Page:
RESTRICTED = [[beta].sub.0] + [[beta].sub.cr] CREDIT RATING + [[beta].sub.1] MATURITY + [[beta].sub.2] EXCHANGE + [[beta].sub.3] SOVEREIGN + error.

where RESTRICTED takes a value of one for the restricted bonds, and zero otherwise, CREDIT RATING is the numerical counterpart of the comprehensive credit rating of the bond as shown in Appendix B (e.g., Aaa = 16, Aa1 = 15, Aa2 = 14), MATURITY is the maturity of the bonds in years, and EXCHANGE takes a value of one if the bond is listed on an exchange, and zero otherwise. (10)

The results using the Near Neighbor, Gaussian, and Epanechnikov estimators for the pooled sample of the Resurgent Indian Bond issue, the India Millennium Bond issues, and the comparable benchmark bonds for both issues are summarized in Column 1 of Table III. The yield differential ranges between 145.27-223.15 basis points, which averages to 188.92 basis points (based on an equal-weighting of the estimates in Column 1 of Table III).

Next, we separately examine the estimated yield difference for the Resurgent India Bonds and the India Millennium Bonds using the Near Neighbor, Gaussian and Epanechnikov estimators. The results are summarized in Columns 2 and 3 of Table III. The estimated yield differential for the Resurgent India Bonds ranges from 115.40-201.20 basis points, which averages to 156.48 basis points (based on an equal-weighting of the estimates in Column 2 of Table III). (11) The estimated average yield differential for the India Millennium Bonds (based on an equal-weighting of the estimates in Column 3 of Table III) is higher at 247.95 basis points (range 145.33-334.13 basis points).

Overall, our empirical results in Table III based on the matching procedures described above indicate a yield differential in the range of 145.27-334.13 basis points, which averages to 197.78 basis points (based on an equal-weighting of all the estimates in Table III). We next examine estimates of yield difference using a variety of regression specifications, and compare them with estimates from the matching procedures.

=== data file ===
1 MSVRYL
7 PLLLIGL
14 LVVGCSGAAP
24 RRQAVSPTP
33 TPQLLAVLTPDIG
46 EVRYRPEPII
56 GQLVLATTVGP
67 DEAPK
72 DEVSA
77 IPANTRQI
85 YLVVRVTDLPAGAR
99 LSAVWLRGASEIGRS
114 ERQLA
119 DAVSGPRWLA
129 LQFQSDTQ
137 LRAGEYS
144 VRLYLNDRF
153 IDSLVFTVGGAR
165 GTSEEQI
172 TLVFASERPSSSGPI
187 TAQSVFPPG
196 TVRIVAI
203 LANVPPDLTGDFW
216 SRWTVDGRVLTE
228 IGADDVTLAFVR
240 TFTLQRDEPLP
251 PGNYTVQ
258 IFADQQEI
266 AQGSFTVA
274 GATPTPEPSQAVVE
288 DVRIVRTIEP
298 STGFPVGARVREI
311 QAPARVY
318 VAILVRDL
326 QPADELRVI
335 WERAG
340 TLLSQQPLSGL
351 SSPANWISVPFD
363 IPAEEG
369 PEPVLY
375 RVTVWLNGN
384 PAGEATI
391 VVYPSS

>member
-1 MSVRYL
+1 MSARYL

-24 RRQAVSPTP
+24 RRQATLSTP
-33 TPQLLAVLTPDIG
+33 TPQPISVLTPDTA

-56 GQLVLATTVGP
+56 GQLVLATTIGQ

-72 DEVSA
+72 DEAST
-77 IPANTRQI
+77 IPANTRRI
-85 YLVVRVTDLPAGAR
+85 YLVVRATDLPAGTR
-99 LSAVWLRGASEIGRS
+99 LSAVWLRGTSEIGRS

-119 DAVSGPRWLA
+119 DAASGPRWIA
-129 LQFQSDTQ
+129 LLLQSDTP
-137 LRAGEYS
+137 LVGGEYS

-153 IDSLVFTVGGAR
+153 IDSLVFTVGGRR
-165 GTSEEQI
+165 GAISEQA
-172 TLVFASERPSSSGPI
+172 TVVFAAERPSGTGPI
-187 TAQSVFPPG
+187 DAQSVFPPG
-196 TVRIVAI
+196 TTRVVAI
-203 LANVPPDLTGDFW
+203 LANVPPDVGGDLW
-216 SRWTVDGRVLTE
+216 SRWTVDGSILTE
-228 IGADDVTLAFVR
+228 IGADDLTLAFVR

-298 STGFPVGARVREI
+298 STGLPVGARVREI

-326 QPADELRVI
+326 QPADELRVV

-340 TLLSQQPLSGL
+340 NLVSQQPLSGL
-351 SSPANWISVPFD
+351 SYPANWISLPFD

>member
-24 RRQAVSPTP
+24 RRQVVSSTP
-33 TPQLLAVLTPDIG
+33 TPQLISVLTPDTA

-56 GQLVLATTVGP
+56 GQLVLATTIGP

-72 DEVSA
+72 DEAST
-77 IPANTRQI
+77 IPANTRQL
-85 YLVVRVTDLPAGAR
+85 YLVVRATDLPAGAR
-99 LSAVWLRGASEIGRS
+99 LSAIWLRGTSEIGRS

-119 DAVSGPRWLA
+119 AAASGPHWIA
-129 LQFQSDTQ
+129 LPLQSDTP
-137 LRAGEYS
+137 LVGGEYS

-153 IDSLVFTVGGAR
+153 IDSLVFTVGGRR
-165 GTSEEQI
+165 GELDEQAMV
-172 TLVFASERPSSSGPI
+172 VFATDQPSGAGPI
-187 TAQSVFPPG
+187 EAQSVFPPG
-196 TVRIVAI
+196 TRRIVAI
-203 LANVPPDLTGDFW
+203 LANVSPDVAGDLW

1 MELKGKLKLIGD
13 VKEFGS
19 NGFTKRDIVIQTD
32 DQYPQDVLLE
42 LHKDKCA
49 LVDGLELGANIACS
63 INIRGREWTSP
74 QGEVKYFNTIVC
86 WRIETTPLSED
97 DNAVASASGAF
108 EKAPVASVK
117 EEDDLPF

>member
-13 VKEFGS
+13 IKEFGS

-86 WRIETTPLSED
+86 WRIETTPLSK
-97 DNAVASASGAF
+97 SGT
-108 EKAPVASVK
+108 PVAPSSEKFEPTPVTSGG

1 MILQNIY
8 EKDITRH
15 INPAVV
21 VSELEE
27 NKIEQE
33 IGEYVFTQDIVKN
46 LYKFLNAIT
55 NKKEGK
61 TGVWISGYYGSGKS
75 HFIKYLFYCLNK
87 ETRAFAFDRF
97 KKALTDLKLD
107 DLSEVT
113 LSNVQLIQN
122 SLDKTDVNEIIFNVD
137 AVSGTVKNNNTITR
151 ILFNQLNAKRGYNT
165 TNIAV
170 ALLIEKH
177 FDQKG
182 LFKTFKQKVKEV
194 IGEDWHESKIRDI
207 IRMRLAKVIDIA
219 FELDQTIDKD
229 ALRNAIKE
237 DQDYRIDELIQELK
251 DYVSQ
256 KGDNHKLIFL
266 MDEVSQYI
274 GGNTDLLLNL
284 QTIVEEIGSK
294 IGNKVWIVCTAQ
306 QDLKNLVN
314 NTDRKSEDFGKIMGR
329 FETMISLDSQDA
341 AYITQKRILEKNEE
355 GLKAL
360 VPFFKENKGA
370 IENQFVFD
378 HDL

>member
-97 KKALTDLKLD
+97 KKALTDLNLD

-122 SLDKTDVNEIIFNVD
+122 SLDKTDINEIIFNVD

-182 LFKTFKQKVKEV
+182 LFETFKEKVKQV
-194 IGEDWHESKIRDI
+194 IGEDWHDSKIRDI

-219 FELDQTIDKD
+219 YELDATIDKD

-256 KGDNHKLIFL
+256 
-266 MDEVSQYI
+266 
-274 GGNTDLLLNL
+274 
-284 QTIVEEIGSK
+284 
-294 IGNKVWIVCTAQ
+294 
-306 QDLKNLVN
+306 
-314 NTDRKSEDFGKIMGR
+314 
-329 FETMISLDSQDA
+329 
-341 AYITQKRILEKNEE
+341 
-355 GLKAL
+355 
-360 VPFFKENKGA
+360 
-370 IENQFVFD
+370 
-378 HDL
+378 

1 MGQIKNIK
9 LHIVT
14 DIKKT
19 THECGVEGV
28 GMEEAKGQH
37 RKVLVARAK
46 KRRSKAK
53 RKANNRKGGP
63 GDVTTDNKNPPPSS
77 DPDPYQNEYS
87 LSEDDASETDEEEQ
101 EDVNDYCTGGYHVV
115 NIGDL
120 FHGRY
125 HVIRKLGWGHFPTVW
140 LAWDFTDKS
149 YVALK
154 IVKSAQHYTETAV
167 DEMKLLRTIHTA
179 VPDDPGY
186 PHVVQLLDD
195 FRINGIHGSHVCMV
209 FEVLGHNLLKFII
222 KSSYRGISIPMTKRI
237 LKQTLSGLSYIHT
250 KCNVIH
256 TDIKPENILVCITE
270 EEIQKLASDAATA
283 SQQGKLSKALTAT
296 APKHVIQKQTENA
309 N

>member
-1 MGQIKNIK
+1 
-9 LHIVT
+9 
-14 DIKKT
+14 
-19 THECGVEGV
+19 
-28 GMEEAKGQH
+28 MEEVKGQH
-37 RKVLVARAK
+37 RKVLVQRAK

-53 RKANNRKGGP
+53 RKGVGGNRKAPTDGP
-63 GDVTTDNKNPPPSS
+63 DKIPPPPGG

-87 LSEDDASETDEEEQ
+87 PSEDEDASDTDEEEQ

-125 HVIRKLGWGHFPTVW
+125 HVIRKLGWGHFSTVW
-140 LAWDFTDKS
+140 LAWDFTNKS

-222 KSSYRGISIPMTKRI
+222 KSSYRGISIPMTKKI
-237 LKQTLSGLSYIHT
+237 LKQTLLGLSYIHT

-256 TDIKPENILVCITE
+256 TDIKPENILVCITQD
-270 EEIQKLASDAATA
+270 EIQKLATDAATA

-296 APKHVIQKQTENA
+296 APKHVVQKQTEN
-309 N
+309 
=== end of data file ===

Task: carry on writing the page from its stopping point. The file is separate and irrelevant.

C. Yields Computed by Regression Analysis

We additionally check for yield differentials by means of a regression equation, an approach often taken in the finance literature. For this purpose we run the following regression (see Section I.A for the definition of the variables):

YIELD SPREAD = [[beta].sub.0] + [[beta].sub.cr] CREDIT RATING + [[beta].sub.1] MATURITY + [[beta].sub.2] EXCHANGE + [[beta].sub.3] SOVEREIGN + [[beta].sub.4] RESTRICTED + error. (1)

Column 1 of Table IV tabulates the regression results for the pooled sample of the Resurgent India Bond issue, India Millennium Bond issue, and the comparable benchmark bonds for both issues. The estimated yield spread for the Resurgent India Bond issue and the India Millennium Bond issue is lower by 170.90 basis points (based on the coefficient estimate of RESTRICTED) than that of comparable benchmark bonds after we control for the comprehensive credit rating, maturity, exchange listing, and whether it is a sovereign bond, and this difference is statistically significant at the 1% level. (12)

We next run the regression in Equation (1) separately for the subsample of the Resurgent India bond issue and the comparable benchmark bonds, and for the subsample of the India Millennium Bond issue and the comparable benchmark bonds. The regression results are tabulated in Columns 2 and 3 of Table IV. The estimated yield differential is 112.82 basis points for the Resurgent India Bonds and 316.14 basis points for the India Millennium Bonds, which averages to 214.48 basis points (based on an equal-weighting of the estimated yield differentials of the Resurgent India Bonds and that of the India Millennium Bonds in Columns 2 and 3 of Table IV).

Overall, the multivariate results in Table 1V indicate an estimated yield differential in the range of 112.82-316.14 basis points, which averages to 214.48 basis points (based on an equal weighting of the estimated yield differentials in Table IV).

In summary, based on our estimates from the univariate results, matching procedures and the multivariate results, the average yield differential is in the range of 184.00-214.48 basis points. To be conservative, we use 150 basis points as our estimated average yield differential for the remaining part of this article. The 150 basis points yield savings translates to a substantial bottomline savings of $1.08 billion. (13)